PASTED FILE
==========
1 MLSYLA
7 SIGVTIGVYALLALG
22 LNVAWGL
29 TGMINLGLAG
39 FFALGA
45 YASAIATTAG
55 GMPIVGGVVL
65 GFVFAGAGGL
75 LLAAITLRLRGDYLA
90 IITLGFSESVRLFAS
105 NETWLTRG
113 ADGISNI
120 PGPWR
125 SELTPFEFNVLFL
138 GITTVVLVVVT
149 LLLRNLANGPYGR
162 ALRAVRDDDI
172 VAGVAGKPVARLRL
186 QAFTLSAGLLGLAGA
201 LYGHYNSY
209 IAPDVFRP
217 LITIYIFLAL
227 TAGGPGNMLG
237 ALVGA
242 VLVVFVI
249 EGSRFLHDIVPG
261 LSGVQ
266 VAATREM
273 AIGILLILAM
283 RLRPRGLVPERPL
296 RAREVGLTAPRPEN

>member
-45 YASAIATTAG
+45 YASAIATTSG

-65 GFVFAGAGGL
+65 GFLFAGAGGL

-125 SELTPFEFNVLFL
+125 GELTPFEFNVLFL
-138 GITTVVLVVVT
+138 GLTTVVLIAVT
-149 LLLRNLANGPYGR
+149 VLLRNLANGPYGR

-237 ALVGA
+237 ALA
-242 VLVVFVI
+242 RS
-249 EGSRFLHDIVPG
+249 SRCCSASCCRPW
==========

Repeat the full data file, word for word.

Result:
1 MLSYLA
7 SIGVTIGVYALLALG
22 LNVAWGL
29 TGMINLGLAG
39 FFALGA
45 YASAIATTAG
55 GMPIVGGVVL
65 GFVFAGAGGL
75 LLAAITLRLRGDYLA
90 IITLGFSESVRLFAS
105 NETWLTRG
113 ADGISNI
120 PGPWR
125 SELTPFEFNVLFL
138 GITTVVLVVVT
149 LLLRNLANGPYGR
162 ALRAVRDDDI
172 VAGVAGKPVARLRL
186 QAFTLSAGLLGLAGA
201 LYGHYNSY
209 IAPDVFRP
217 LITIYIFLAL
227 TAGGPGNMLG
237 ALVGA
242 VLVVFVI
249 EGSRFLHDIVPG
261 LSGVQ
266 VAATREM
273 AIGILLILAM
283 RLRPRGLVPERPL
296 RAREVGLTAPRPEN

>member
-45 YASAIATTAG
+45 YASAIATTSG

-65 GFVFAGAGGL
+65 GFLFAGAGGL

-125 SELTPFEFNVLFL
+125 GELTPFEFNVLFL
-138 GITTVVLVVVT
+138 GLTTVVLIAVT
-149 LLLRNLANGPYGR
+149 VLLRNLANGPYGR

-237 ALVGA
+237 ALA
-242 VLVVFVI
+242 RS
-249 EGSRFLHDIVPG
+249 SRCCSASCCRPW